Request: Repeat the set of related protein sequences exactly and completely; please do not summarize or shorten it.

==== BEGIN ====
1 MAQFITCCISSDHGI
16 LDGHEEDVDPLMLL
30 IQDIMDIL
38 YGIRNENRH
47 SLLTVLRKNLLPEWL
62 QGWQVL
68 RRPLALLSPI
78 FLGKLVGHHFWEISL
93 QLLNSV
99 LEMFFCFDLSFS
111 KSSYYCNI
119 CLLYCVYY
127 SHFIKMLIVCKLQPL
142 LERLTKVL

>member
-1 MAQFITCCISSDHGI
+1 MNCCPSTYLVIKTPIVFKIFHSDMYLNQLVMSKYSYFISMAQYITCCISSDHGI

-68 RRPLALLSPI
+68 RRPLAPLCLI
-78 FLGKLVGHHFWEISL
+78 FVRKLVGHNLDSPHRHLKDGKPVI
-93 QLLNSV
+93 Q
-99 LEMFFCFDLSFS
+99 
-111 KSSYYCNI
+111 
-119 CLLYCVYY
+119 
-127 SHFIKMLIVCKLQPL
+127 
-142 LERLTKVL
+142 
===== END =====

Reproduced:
1 MAQFITCCISSDHGI
16 LDGHEEDVDPLMLL
30 IQDIMDIL
38 YGIRNENRH
47 SLLTVLRKNLLPEWL
62 QGWQVL
68 RRPLALLSPI
78 FLGKLVGHHFWEISL
93 QLLNSV
99 LEMFFCFDLSFS
111 KSSYYCNI
119 CLLYCVYY
127 SHFIKMLIVCKLQPL
142 LERLTKVL

>member
-1 MAQFITCCISSDHGI
+1 MNCCPSTYLVIKTPIVFKIFHSDMYLNQLVMSKYSYFISMAQYITCCISSDHGI

-68 RRPLALLSPI
+68 RRPLAPLCLI
-78 FLGKLVGHHFWEISL
+78 FVRKLVGHNLDSPHRHLKDGKPVI
-93 QLLNSV
+93 Q
-99 LEMFFCFDLSFS
+99 
-111 KSSYYCNI
+111 
-119 CLLYCVYY
+119 
-127 SHFIKMLIVCKLQPL
+127 
-142 LERLTKVL
+142 